Our organization’s value is primarily sharing information and resources. The one thing we do have that is physical and tangible is our portable dance floor. It’s a very expensive asset – $50,000 – and it costs us more than $500 a month to store and insure. It was developed by Wooden Kiwi, a Boston-based manufacturer of dance floors. When the floor was originally designed, BDA wanted dancers to be able to set it up themselves and perform anywhere: a cafeteria with linoleum, an asphalt parking lot, carpet, or grass. It works with percussive shoes and barre feet as well, and sets up in about half an hour.

Historically, we would have a lot of rentals of the floor with sizes ranging from about 5 x 10 ft. for someone doing clogging or flamenco, to the full floor, which is 37.5 x 35 ft. People will rent the size they need for the amount of time they need, and pricing is according to size and membership. Most of our rentals are from March through September, and then another bump with Christmas programming. That went away with the pandemic, but we were gratified that in the summer we had four floor rentals. That’s way fewer than we usually have, but it meant there were four different events where people were able to dance outside with social distancing protocols.

We hope that for next spring and summer, dancing outside is going to be possible. Given what the science says, people will be more comfortable going outdoors in masks and watching a performance. Our floor makes that possible. New England is cold, so there’s no use of the floor until April or May, unless someone rents the floor to make a video.

How do you think 2020 is going to impact Boston Dance Alliance in the long term?

Our biggest problem is going to be funding. Like everyone else, we are facing an existential crisis. Membership brings in a little money, but the dancers themselves are out of work. Additionally, because the need in every sector of the economy is so great, people who might have given to BDA may feel there are other organizations that need more. When you have food insecurity – one out of five people in Boston are food insecure – there’s going to be a real pressure on individual donations even though there are some people who continue to have jobs and wealth.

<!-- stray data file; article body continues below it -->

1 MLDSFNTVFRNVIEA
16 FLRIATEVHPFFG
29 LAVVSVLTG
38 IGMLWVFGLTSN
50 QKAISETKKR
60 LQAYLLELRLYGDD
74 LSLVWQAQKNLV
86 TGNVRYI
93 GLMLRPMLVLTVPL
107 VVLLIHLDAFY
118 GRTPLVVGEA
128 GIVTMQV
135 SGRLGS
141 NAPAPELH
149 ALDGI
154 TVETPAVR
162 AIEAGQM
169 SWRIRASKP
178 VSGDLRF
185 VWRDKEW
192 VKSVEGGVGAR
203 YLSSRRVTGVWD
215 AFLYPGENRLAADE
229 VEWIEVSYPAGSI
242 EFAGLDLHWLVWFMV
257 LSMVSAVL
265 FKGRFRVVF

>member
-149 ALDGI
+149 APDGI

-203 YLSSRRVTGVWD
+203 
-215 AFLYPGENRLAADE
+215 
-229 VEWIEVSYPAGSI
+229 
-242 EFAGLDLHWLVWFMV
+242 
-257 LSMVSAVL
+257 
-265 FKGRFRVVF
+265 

We are an organization that is responsive, so as the conditions change for dancers and dance studios, we’re here to help. Early in the pandemic, I got a call from a man who runs a ballroom dance studio in Cape Cod. He said, “We’re in trouble. We can’t teach partner dancing right now, and that’s all we do.” We pulled together a Zoom with his community of studios, which it turns out hadn’t met before and didn’t understand themselves to be a cohort. I told them about small business loans and gave them suggestions and clarifications about the terms of the CARES Act and different programs. I also wrote the City of Boston plans for reopening dance studios, so I was able to share that with them, which incorporated both the Dance/USA guidelines as well as guidelines from Europe and the theater scene. I didn’t tell them how to fix their HVAC but told them air circulation mattered. I could not have anticipated that BDA needed to talk to commercial social dance studios, but as things develop, we find out where the need is.